In response to “ASA files federal lawsuit against ABOR citing First Amendment rights violation” (by Brittny Mejia, Feb. 13):
The article states that “without the fee it will really handcuff our ability to meet the realities of the 21st century media operation.” But the dominating reality of media in the 21st century is the loss of print (and so far to a lesser extent radio and tv) advertising revenue, which any normal newspaper cannot just replace with a fee.
In fact, finding a truly market-based solution to that problem is THE challenge for any newspaper, and trying different ideas for such a solution would be a much better practice for anyone wanting to go into media than simply asking for a fee. How about better reporting? Voluntary payment schemes? They work for some newspapers.
And let’s face it, even if the fee was refundable, the refundable part is little more than a smoke screen. You could not just uncheck a box in UAccess, as people might think, given that we’re in the 21st century.
(In fact, part of the Rec Center fee is already refundable, and pretty much no one asks for their refund, because it’s quite a hassle and takes an undue amount of time and running around.)
And if the Daily Wildcat is a quality outlet covering campus news, then I look forward to an unbiased article covering the pros and cons of this proposal, including the views of people outside of student media. So far all we’ve got is the Daily Wildcat using their pulpit for an advertising piece in their own favor! Talk about conflict of interest.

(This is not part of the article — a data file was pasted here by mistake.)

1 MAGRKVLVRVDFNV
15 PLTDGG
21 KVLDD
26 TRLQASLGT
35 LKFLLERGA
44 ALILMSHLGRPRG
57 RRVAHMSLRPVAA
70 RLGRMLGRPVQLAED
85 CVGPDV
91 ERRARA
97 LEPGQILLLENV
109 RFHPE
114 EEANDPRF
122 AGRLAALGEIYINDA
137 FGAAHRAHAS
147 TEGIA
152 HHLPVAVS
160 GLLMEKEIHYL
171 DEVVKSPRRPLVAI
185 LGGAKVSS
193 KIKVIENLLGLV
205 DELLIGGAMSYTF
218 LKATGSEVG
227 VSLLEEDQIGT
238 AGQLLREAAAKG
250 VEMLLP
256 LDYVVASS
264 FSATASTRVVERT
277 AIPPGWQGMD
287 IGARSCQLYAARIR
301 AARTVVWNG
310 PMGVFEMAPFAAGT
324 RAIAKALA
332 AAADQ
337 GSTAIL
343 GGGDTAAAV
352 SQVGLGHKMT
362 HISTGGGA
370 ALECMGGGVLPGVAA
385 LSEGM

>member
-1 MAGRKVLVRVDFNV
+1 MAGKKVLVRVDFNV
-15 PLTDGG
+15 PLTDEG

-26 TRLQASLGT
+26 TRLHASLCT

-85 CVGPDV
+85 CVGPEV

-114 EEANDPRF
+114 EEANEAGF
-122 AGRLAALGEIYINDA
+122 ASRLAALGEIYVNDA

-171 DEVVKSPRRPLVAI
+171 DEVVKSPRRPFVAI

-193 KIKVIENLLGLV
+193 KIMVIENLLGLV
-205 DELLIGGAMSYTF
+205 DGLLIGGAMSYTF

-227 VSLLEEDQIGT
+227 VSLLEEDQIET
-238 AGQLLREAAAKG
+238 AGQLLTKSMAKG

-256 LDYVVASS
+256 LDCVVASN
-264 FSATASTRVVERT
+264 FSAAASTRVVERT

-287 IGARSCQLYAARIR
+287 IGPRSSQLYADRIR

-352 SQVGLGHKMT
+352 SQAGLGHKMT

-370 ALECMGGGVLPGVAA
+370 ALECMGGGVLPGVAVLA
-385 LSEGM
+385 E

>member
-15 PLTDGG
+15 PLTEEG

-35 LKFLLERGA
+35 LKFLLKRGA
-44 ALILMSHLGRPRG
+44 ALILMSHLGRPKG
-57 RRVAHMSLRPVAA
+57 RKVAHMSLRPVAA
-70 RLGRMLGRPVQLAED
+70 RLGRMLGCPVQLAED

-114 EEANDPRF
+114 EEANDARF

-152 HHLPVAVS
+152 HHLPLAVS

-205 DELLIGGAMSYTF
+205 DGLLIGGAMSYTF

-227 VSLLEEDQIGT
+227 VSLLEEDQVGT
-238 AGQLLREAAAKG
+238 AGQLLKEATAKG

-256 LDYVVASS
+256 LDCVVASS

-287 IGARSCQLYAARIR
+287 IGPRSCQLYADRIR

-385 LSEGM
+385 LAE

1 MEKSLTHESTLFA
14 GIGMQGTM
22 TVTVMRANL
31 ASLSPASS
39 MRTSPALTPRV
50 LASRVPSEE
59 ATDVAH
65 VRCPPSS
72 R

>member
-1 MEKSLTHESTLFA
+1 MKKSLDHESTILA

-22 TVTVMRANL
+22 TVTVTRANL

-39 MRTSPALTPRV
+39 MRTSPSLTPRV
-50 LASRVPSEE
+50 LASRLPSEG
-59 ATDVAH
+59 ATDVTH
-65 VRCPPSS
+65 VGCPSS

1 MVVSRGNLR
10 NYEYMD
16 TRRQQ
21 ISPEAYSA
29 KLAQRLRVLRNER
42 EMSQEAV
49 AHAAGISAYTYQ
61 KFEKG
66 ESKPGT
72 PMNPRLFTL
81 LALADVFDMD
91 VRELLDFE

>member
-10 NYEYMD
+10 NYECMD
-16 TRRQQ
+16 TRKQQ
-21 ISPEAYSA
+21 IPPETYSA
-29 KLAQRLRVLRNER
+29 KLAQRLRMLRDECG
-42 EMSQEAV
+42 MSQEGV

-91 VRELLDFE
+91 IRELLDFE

There are many more worthwhile and beneficial causes on campus that do not reach a similarly big audience as a newspaper and can therefore not just go and drum up support for a fee to support their operations. Think ASA, for example, who saved students thousands of dollars in tuition last year, by lobbying against and defeating multiple proposals in the AZ legislature. Their fee was effectively just scrapped by ABOR.
— Robert Jacobi
In response to “‘Racist rager’ at Duke necessitates official response, further discussion about stereotypes” (by Kristina Bui, Feb. 11):
“Let’s have the Asian girl write this article! That will give us so much credibility!”
Look, it’s great that you want to talk about this, but I noticed a lack of suggestions for retribution. The conversation you allude to could very well be happening while Moneta works with student groups. The Daily Wildcat does the exact same thing with offensive stories/comments and you guys apologize and move on — I don’t recollect you calling for more punishment then. Your very own apology said printing the comic “was a failure to weigh the perspectives and experiences of others.” Didn’t Duke do the same thing? Their entire chapter was suspended and all you did was fire the cartoonist. You think you learned your lesson and they haven’t?
I get that you feel like you have to publish news. The fraternity’s acts were frightfully insulting, but pointing that out isn’t necessary — we all know that. Try instead to talk about why it’s wrong and discuss real action that can be taken to prevent it. Talking, as has been shown by your paper again and again, has yet to solve anything.